Then we have Skyfall, the twenty-third film in the slick super spy series and likely the first billion dollar Bond. If the Academy were to honor Skyfall, it would also be the first 007 film nominated for Best Picture. What makes this one different from the rest? It’s earning rave reviews, with some calling it the best Bond yet, largely thanks to its darker atmosphere and intense, emotional finale. The film’s a lock in Best Cinematography for the aforementioned Roger Deakins, and the frontrunner for Best Original Song for Adele’s soulful theme song. But Skyfall has also thrown its bladed bowler hat into the acting races – an unprecedented first for the series. Upon release there were many mutterings about deliciously unhinged villain Javier Bardem, and less distinct murmurs about Judi Dench’s powerful performance as M. Both actors have won before, and were widely considered long shots. I was ready to count them both out of the race for good when the diverse Critics Choice Awards listed them both as nominees – and when the Screen Actor’s Guild listed Bardem as a nominee. This year the Supporting Actor race is very strong but extremely unpredictable, with few sure things; by contrast, the Supporting Actress race is almost embarrassingly weak but rather predictable – expect nominations for Amy Adams, Sally Field, Anne Hathaway, and Helen Hunt. If other critics groups and guilds take notice of the Critics Choice Awards and Screen Actors Guild, Bardem could gain steam, while Dench needs to score victories over Jacki Weaver and three Les Misérables dark horses, Samantha Barks, Helena Bonham Carter, and Amanda Seyfried.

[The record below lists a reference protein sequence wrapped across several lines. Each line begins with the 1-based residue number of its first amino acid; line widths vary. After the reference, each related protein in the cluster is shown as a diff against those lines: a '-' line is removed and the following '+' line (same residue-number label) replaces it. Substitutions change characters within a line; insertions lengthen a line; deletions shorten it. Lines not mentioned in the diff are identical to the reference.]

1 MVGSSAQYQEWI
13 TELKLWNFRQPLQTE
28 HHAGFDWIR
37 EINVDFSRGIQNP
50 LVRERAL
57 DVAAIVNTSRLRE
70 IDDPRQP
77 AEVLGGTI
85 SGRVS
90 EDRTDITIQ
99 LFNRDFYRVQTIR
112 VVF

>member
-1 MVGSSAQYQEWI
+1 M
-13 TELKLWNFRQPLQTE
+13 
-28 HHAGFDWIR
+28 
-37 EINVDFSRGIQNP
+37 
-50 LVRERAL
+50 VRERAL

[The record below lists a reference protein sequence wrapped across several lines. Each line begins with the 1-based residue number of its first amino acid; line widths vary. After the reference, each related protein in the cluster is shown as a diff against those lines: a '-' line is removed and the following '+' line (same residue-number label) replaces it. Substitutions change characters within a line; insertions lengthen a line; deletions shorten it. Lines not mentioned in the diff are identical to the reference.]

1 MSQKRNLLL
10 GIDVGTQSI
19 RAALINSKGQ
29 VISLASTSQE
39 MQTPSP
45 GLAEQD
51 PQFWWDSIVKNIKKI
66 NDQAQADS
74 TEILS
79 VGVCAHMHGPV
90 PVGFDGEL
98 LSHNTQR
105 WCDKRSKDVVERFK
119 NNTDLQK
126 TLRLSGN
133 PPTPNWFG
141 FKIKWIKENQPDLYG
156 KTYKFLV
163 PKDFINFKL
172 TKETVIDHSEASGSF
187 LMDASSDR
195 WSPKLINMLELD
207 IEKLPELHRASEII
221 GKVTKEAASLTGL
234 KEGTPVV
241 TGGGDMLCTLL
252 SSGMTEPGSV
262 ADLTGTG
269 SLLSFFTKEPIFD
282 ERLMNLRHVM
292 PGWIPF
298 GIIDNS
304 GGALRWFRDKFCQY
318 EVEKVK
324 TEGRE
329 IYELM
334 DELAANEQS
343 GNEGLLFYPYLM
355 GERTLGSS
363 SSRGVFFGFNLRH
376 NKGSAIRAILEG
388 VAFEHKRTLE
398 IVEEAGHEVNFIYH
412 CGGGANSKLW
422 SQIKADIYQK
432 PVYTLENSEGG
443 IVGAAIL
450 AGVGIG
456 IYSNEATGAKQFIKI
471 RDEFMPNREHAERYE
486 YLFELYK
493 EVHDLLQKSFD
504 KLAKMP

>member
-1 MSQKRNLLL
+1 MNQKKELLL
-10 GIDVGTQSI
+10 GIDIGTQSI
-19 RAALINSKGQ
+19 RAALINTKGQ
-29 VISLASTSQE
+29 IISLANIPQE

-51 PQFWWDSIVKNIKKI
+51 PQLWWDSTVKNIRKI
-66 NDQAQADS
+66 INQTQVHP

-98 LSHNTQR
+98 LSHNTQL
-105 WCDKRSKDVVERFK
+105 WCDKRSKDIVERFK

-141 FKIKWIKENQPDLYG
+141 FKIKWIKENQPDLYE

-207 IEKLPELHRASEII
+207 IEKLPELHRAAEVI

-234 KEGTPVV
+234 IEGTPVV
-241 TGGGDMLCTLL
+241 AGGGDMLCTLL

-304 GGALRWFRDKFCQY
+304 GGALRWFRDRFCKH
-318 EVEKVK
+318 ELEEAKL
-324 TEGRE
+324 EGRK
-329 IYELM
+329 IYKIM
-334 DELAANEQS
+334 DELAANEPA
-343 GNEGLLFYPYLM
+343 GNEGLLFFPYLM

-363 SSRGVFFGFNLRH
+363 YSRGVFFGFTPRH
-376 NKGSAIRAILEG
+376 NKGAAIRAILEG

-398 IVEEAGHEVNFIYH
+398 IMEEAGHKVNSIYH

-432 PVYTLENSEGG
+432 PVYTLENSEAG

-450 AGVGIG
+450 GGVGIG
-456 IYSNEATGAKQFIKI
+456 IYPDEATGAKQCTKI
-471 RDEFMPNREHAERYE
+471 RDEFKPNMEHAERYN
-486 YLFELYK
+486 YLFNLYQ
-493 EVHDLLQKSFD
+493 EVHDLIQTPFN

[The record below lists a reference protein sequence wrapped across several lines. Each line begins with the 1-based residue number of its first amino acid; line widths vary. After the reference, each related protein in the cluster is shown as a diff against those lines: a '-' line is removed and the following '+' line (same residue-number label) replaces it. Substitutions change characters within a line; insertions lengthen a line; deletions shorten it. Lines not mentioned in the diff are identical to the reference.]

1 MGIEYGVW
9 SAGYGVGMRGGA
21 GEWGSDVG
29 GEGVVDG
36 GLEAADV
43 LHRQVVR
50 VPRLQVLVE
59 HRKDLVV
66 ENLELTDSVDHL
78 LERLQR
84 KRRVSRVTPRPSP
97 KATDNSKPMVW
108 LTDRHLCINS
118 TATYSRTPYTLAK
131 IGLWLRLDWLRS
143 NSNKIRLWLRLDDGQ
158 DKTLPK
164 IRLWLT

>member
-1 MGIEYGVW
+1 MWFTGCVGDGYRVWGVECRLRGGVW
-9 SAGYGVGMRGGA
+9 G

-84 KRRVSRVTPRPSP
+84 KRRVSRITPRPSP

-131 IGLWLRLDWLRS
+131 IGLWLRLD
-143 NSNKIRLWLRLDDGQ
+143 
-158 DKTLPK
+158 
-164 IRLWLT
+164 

If the Oscars wish to gain the viewership of teens and young adults, either the Oscars need to become interested in “popular” movies or young people need to become interested in “art” movies. In a perfect world, both of those things would happen – but our Hollyworld isn’t perfect, and it doesn’t look like either of those things are going to happen in the near future. For now, I suggest an olive branch. Honor the best of blockbuster cinema by nominating The Avengers, The Dark Knight Rises, The Hobbit – An Unexpected Journey, The Perks of Being a Wallflower, or Skyfall; Uncle Oscar knows they deserve it. Will any of them get nominated? In all honesty, they’re long shots. The betting odds aren’t the best. But at least the everyteen has a couple of horses out the gate.